stdio/sh behaviour guaranteed?

Bruce Evans bde at
Sat Jul 8 02:49:23 UTC 2006

On Sat, 8 Jul 2006, Giorgos Keramidas wrote:

> On 2006-07-07 20:23, Jan Grant <jan.grant at> wrote:
>> Consider the following snippet.
>> [[[
>> #!/bin/sh
>> echo one > t
>> while read line
>> do
>>         echo $line
>>         case $line in
>>         one) echo two >> t
>>                 ;;
>>         two) echo three >> t
>>                 ;;
>>         esac
>> done <t
>> ]]]
>> This produces three lines of output on FreeBSD: which is what
>> I'd intuitively expect and it's certainly useful behaviour.
>> I'm just trying to determine if that behaviour is one that I
>> can rely on - in other words, I guess, if stdio performs a
>> "short read" that fails to fill a buffer, and the underlying
>> file is then extended outside the process, will another attempt
>> to read from the FILE* (or a test of feof, say) honour the new,
>> longer file contents?
> I think that /bin/sh is not absolutely required to use stdio.h
> for input (which could pre-read some text and cause the above to
> fail).  Having said that, I think it makes sense to assume that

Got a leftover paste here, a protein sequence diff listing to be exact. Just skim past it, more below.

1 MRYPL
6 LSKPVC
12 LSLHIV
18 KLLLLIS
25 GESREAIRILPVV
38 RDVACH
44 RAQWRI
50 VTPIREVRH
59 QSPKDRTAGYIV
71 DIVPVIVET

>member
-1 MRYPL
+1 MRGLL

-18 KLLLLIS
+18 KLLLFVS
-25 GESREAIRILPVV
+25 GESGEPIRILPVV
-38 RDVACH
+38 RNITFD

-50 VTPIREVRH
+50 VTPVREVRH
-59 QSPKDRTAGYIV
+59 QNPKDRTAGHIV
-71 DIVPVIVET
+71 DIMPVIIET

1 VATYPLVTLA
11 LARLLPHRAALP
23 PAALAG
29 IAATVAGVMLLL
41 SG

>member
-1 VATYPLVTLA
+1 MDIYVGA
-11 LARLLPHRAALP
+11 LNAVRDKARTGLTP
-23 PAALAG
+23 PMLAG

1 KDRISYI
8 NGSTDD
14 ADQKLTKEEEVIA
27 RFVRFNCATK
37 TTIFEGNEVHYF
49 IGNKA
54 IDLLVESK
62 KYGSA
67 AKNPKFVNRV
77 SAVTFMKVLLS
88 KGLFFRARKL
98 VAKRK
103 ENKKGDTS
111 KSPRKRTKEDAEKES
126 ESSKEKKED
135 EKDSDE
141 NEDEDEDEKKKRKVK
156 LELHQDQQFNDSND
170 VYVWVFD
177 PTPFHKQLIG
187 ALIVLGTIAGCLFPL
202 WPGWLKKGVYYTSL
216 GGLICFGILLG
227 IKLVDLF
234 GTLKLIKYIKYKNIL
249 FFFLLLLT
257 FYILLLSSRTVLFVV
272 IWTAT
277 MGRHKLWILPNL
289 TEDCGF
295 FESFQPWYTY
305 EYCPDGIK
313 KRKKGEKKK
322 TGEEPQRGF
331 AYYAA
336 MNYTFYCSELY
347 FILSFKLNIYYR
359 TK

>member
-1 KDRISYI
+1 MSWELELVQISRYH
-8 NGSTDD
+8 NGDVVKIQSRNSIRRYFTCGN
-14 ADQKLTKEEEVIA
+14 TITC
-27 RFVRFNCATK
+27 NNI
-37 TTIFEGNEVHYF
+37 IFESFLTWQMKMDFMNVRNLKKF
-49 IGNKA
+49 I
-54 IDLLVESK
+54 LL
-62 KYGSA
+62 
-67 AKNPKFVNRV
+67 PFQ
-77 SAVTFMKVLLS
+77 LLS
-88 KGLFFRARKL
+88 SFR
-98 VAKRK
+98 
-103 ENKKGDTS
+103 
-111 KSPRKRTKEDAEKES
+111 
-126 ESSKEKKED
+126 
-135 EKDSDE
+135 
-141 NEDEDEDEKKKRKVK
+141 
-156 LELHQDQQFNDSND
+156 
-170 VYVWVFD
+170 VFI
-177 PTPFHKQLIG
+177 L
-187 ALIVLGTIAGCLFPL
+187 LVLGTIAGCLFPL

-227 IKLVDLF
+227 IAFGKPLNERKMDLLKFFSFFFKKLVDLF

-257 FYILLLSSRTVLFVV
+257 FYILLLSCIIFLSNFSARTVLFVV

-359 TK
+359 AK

> input is line-buffered, otherwise stuff like this could fail:
>    cmd | while read line ; do echo "$line" ; done

Using stdio for input from pipelines in shells is almost absolutely not
possible, since stdio normally does buffering and any buffering breaks
pipelines since there is no way to unread characters from a pipe.  E.g.:

     printf "%s\n%s\n" foo bar |
       sh -c 'read x; echo $$: $x; sh -c "read y; echo \$$: \$y"'

This reads "foo\n" in the first shell and "bar\n" in the second shell,
and prints the results (after discarding the newlines) with process
numbers so that you can see that the reads were done by separate
processes.  For this to work, the first shell must not read beyond
"foo\n".  Line buffering might work, but stdio's line buffering only
applies to output, and to do input line buffering stdio would have to
do the same as shells -- it would have to read a character at a time
up to a newline.  I think stdio never does this, and shells use their
own one-char-at a time input routine for pipes.  I think some shells
optimize the case of input from seekable files by using buffered reads
for such files only, with lseek() to unread input.  Stdio might be
useable for this.  This depends on the file not changing too much
underneath.  Changes to the file in advance of the current EOF should
if if the implementation doesn't do anything stupid.

>> And in particular, is the idiom above blessed by appropriate
>> posix standards?

Stuff like this has to work to satisfy at least defacto standards.


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